Witches are old hat (no pun intended), and vampires are cliché: many a reader today holds these things to be true. If those two things are the main components of a story, then you probably have a recipe for disaster, especially in the hands of a debut writer. I put up my nose at these facts when a good friend from grad school told me about Deborah Harkness’s A Discovery of Witches. I’m tired of vampires, I bemoaned, and why does it have to be a romance? Nonetheless, my friend really wanted someone to talk about this book with, so here I finally sit, nearly six hundred pages later, and pleasantly surprised. How pleasantly surprised, though?
In a world where witches, daemons, and vampires live in secret, Diana Bishop is an Oxford alchemy scholar, content to forget the fact that she is a powerful witch. Despite her family’s celebrity among their kind for their magical prowess, Diana is determined to be normal; after, it was witches—magic—that killed her parents long ago. However, after she opens an old and unique manuscript, she meets an enigmatic and handsome vampire (is there any other kind in these books?) who is also interested in her discovery, named Matthew Clairmont. Together, they’ll become unlikely partners in figuring out the secrets behind the manuscript, as well as a conspiracy in the magical community to seize Diana and her power.
As much as I bemoaned this book’s premise at first, I relish a fantasy couple on such equal standing as Matthew and Diana. Matthew may have the token damage, temper, and beauty of any vampire, but his lady fair is no simpering damsel in the face of those faults. Diana doesn’t use her power for much of the book, so she stands against Matthew with her brains, but most of all, with her conviction as a human being. It’s easy to put a white-clad virgin in the passenger seat with a vampire, but I picture Diana standing beside Matthew, not clutched in his arms. So essentially, Matthew and Diana act like rational adults aware of the world outside their relationship.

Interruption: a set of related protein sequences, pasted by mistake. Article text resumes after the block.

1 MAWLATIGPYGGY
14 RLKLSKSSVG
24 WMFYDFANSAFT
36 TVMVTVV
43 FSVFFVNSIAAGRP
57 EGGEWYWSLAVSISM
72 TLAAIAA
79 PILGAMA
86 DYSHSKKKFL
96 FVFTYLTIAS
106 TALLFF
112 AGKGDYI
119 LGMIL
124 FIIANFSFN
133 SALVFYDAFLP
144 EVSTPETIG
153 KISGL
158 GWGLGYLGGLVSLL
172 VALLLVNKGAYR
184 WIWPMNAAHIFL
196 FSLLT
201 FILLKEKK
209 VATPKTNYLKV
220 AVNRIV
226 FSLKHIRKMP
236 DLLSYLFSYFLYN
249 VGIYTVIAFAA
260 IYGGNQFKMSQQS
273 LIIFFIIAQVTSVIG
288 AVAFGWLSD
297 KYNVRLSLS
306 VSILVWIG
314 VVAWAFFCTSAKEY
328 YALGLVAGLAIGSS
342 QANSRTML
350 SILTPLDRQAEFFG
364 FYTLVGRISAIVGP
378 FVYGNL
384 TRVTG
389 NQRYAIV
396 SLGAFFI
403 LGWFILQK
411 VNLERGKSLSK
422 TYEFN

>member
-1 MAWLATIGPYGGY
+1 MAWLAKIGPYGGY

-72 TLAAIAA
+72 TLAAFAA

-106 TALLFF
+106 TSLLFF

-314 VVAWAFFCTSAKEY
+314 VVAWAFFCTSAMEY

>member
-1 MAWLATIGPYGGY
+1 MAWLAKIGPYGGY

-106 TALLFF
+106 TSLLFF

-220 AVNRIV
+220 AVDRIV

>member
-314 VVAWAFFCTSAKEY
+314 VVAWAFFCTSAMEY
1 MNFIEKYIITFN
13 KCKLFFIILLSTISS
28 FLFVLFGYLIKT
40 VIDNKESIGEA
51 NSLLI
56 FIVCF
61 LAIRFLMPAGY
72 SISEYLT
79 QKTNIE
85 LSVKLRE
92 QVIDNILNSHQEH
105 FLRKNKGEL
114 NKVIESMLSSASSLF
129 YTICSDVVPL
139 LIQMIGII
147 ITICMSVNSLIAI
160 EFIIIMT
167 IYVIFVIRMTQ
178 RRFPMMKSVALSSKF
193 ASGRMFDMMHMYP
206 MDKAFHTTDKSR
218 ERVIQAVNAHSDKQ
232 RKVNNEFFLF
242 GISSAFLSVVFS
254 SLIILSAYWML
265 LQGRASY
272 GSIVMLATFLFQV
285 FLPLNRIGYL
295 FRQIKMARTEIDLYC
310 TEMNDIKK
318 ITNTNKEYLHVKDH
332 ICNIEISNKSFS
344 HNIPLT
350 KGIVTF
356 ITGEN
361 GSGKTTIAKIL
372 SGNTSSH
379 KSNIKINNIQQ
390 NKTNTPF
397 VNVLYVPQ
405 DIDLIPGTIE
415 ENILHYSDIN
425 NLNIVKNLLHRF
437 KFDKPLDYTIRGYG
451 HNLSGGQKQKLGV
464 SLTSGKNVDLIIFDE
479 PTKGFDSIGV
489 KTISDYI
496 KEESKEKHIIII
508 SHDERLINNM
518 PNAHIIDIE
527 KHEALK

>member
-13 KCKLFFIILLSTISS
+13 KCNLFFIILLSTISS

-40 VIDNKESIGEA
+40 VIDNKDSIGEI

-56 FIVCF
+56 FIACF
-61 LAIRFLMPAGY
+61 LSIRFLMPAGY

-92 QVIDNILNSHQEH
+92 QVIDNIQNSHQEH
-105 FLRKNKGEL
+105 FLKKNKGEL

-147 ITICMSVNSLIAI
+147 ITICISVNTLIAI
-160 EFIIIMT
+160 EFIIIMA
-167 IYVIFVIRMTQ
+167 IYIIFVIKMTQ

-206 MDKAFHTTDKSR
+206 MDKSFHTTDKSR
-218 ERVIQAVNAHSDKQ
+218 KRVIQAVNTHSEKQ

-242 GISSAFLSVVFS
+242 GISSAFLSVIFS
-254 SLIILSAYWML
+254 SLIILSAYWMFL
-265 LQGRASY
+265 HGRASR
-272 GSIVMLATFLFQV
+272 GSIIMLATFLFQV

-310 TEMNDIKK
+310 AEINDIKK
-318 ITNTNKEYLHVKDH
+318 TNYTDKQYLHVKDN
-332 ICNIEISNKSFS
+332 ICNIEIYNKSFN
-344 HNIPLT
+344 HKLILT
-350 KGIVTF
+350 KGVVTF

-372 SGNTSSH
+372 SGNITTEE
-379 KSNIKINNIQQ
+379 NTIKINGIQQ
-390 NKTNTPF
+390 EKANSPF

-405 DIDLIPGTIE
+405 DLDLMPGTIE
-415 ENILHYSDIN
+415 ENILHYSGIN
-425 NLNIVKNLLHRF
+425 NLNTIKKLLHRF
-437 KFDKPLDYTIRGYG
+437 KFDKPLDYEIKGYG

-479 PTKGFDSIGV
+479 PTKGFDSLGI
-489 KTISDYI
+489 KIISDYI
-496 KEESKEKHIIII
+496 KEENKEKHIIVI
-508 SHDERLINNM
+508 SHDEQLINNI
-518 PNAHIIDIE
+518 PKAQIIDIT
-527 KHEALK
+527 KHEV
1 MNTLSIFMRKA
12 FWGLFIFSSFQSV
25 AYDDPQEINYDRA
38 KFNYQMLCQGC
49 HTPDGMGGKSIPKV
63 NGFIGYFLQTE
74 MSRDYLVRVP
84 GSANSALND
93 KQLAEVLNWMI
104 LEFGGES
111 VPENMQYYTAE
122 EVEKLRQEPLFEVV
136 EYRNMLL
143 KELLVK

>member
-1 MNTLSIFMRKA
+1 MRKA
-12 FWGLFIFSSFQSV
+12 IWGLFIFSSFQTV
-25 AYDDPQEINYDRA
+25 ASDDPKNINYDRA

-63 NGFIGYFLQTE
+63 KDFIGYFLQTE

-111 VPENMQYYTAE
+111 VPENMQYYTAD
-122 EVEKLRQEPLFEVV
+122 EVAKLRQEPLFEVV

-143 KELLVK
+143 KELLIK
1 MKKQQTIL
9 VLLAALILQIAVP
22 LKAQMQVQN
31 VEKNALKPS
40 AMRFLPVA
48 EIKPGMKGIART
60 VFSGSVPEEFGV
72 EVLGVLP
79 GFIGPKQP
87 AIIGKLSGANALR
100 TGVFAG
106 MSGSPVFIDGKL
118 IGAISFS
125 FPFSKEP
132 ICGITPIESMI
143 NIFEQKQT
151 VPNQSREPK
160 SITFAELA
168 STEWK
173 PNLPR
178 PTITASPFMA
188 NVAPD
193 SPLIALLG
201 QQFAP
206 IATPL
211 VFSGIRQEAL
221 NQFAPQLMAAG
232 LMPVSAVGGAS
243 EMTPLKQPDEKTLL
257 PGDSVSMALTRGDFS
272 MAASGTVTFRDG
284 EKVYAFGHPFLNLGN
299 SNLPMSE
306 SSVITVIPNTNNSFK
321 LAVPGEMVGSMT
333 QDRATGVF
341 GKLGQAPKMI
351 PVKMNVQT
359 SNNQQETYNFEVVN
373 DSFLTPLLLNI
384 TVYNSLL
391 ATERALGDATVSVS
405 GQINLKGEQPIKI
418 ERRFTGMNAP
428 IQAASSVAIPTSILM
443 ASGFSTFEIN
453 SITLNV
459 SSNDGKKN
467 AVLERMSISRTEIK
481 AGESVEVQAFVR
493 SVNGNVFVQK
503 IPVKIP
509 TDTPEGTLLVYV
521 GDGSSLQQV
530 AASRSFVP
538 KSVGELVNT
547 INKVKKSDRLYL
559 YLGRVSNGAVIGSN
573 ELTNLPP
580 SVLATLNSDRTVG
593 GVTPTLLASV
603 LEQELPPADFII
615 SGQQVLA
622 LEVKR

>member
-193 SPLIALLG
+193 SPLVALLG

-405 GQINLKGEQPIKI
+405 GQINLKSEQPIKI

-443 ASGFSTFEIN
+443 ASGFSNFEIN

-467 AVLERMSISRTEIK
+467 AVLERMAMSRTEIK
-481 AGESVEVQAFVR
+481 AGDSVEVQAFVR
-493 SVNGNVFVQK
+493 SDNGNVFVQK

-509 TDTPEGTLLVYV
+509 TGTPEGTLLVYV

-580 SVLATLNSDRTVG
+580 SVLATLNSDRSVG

But here is where my review is doomed to get a little foggy.
On the one hand, I love the world-building. The manuscript that Diana uncovers supposedly details the evolutionary origins of daemons, vampires, and witches, and facets of that science are revealed all across the story. Twists and turns through science and history help make this magical world feel real and complex. But I think it’s the gently meandering nature of the writing that sometimes—sometimes—brings it down.
I normally can’t stand a book that details much of what we can insinuate for ourselves, but Harkness utilizes that style, for the most part, to show the passing of time. Good chunks of the book stay in one location, with relatively the same routine. But when we see, little by little, that those actions are changing, or taking a toll on the characters, you feel, in a chapter or two, the story actually moving forward. It’s definitely not a style for everyone, and I did see cracks in that style from time to time (some scenes go on so long that, despite the enthralling level of detail, you kind of zone out), but I enjoyed seeing those small changes for myself.
Surprisingly, there was little about this book that annoyed or took me out of the story. Matthew and Diana’s relationship felt real and healthy, I enjoyed the side characters, and the slow build of tension and detail was nicely done. All I can really say at this point is that I’m looking forward to Diana and Matthew’s continuing adventures, and possibly even for the TV series due out soon.